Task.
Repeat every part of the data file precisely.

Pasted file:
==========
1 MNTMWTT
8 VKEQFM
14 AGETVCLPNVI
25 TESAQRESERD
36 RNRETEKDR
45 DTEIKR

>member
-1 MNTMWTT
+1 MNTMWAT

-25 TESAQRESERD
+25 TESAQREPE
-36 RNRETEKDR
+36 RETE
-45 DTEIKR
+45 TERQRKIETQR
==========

1 MNTMWTT
8 VKEQFM
14 AGETVCLPNVI
25 TESAQRESERD
36 RNRETEKDR
45 DTEIKR

>member
-1 MNTMWTT
+1 MNTMWAT

-25 TESAQRESERD
+25 TESAQREPE
-36 RNRETEKDR
+36 RETE
-45 DTEIKR
+45 TERQRKIETQR